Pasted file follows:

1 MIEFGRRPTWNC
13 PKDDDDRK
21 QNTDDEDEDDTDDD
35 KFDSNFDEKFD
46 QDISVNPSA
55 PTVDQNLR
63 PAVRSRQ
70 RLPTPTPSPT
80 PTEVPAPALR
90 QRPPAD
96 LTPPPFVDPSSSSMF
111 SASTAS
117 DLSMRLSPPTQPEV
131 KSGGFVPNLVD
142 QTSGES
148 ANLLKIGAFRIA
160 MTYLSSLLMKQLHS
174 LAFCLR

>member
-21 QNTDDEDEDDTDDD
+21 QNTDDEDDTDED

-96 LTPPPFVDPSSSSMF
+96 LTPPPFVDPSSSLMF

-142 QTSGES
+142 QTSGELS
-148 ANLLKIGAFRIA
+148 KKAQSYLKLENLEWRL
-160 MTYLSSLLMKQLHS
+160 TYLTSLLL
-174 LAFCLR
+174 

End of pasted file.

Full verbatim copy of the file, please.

1 MIEFGRRPTWNC
13 PKDDDDRK
21 QNTDDEDEDDTDDD
35 KFDSNFDEKFD
46 QDISVNPSA
55 PTVDQNLR
63 PAVRSRQ
70 RLPTPTPSPT
80 PTEVPAPALR
90 QRPPAD
96 LTPPPFVDPSSSSMF
111 SASTAS
117 DLSMRLSPPTQPEV
131 KSGGFVPNLVD
142 QTSGES
148 ANLLKIGAFRIA
160 MTYLSSLLMKQLHS
174 LAFCLR

>member
-21 QNTDDEDEDDTDDD
+21 QNTDDEDDTDED

-96 LTPPPFVDPSSSSMF
+96 LTPPPFVDPSSSLMF

-142 QTSGES
+142 QTSGELS
-148 ANLLKIGAFRIA
+148 KKAQSYLKLENLEWRL
-160 MTYLSSLLMKQLHS
+160 TYLTSLLL
-174 LAFCLR
+174 